Spotlight on Women Directors

Updated: Feb 7, 2019

@ BFI London Film Festival 2018

Joy, Directed by Sudabeth Mortezai, Winner Official Competition LFF 2018

Women film directors from all over the world showcased their films at this year’s London Film Festival making an impressive 38% contribution. With Joy (Sudabeth Mortezai) winning the Official Competition and Crystal Swan (Darya Zhuk) being tipped to win best foreign film at the Oscars, they were certainly leaving an indelible mark on the industry.

Crystal Swan, Directed by Darya Zhuk, tipped to win Best Foreign Language Film at the Oscars

On the crest of this wave, an illustrious panel of female filmmakers met at the May Fair Hotel during the festival hosted by Helen Bownass of Sylist Magazine. So, what were their opinions about the state of the film industry and what needs to happen to keep women directors on board?

According to Eva Husson (Girls of The Sun), “visibility is everything”. Husson’s sentiments were warmly endorsed by the panel who, in their turn, passed the baton to the press.

Girls of The Sun, Directed by Eva Husson

Husson made quite a name for herself at Cannes earlier this year when she was trashed by the French press for making a noise about the lack of women directors in the festival. She recounted how eighty-two women in the film industry then marched on Cannes to protest that since 1946 only 82 films out of 1,645 screened in Competition have been directed by women.

Perhaps some credit must be dished out at this juncture to the London Film Festival organisers, steered by two women (Artistic Director, Tricia Tuttle with Managing Director Anne-Marie Flynn), who were backing women directors in the line-up. London claims 50% representation in three of the competition strands. This can be contrasted to Cannes which this year offered three women directors out of twenty in competition and Venice which included only one (Jennifer Kent’s The Nightingale). Eva Husson certainly had a point.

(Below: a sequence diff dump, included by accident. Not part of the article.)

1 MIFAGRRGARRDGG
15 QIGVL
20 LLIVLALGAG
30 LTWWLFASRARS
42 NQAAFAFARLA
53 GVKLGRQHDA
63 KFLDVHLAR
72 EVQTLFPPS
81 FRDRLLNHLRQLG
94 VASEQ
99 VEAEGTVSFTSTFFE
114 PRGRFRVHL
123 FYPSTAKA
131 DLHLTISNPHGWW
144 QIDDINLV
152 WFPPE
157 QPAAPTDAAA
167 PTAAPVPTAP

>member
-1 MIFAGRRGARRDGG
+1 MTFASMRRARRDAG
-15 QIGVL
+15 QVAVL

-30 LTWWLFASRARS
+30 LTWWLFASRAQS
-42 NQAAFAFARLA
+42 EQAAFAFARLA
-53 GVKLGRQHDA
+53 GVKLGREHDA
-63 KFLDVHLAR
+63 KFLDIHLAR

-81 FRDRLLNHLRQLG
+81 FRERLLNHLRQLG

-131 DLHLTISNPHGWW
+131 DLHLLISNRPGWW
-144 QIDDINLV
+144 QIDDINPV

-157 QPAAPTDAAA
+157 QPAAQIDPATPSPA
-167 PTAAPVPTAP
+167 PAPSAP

Five Men and a Caravaggio, Directed by Xiaolu Guo

The panel discussion turned to the problem of Western style film making from a male point of view, with everyone agreeing that Hollywood dominates the global screens. Hollywood men control the industry and how women are portrayed. Amanda Kramer (Ladyworld), a professed socialist, declared of Hollywood “I want no part of them.” Xiaolu Guo (Director, Five Men and a Caravaggio) made the case for increasing regional film making worldwide to support an alternative view from female filmmakers.

Sugar Cane Alley, Directed by Euzhan Palcy

Euzhan Palcy (Sugar Cane Alley) suggested “women in Hollywood need to be trained to have another vision.” “Change the audience”, she said. Running with this, Palcy described how she handed out postcards in Martinique and Guadeloupe where Sugar Cane Alley was filmed, offering a free seat on the condition that if someone liked her film they would send a postcard to friends or family living abroad.

The Kindergarten Teacher, Directed by Sara Colangelo, with Maggie Gyllenhaal

Several of the panel praised Agnes Varda who famously declared that film making was not about making money. Sarah Colangelo, (The Kindergarten Teacher) endorsed this, “for me it’s about personal honesty”.

But Husson was having no part with the idea that making money is somehow secondary. “I wholeheartedly disagree with that!” She asserted that film-making is an industry and women film makers can make money.

That didn’t diminish the admiration everyone felt for the pioneering director, Varda. Georgia Parris (Mari), also cited Varda as an inspiration. A couple of days later as the LFF closed, Parris described her journey. Ten years previously, she had been a volunteer at the LFF and didn’t even realise women could be directors. After seeing Joanna Hogg’s Archipelago 2010, she decided she wanted to be one.

Mari, Directed by Georgia Parris

For the run down on the LFF 2018 female directors go to

Picture this – the official photoshoot of the women directors participating in the LFF 2018

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